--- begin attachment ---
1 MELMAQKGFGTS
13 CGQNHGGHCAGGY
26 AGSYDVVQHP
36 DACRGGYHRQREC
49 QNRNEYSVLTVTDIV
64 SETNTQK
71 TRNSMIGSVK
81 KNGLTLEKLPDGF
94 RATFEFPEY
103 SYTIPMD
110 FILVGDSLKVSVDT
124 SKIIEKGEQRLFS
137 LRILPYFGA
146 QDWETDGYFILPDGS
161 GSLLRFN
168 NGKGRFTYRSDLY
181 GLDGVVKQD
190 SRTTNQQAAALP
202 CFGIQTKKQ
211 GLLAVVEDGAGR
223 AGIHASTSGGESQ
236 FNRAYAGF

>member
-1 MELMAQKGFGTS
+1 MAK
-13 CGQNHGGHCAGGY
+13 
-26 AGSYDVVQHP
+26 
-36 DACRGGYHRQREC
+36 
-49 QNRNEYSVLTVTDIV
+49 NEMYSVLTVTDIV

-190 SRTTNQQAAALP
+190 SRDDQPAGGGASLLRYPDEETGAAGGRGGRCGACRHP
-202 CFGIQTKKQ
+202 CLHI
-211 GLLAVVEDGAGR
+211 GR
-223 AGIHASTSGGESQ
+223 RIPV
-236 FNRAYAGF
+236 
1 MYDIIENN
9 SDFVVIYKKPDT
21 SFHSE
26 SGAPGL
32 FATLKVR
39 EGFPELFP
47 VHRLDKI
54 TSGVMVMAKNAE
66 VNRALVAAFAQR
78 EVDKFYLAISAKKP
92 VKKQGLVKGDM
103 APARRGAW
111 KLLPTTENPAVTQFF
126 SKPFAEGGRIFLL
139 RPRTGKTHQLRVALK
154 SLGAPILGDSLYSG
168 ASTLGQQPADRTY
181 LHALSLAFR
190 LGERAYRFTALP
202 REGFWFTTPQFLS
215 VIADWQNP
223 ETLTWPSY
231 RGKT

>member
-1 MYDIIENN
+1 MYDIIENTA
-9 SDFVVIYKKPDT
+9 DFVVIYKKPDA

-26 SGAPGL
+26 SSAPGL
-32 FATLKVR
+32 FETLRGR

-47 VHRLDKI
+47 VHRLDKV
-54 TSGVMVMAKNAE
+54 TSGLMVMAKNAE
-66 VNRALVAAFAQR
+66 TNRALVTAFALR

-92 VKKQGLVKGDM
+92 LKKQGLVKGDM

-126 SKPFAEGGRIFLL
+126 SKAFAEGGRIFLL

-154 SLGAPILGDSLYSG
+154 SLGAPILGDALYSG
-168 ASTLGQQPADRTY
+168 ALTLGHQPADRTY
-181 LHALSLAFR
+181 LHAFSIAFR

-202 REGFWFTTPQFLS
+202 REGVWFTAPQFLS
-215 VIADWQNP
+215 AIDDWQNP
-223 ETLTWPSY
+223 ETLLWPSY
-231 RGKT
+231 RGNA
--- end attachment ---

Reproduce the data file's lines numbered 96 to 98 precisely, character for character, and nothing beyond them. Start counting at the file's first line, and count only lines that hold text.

-223 ETLTWPSY
+223 ETLLWPSY
-231 RGKT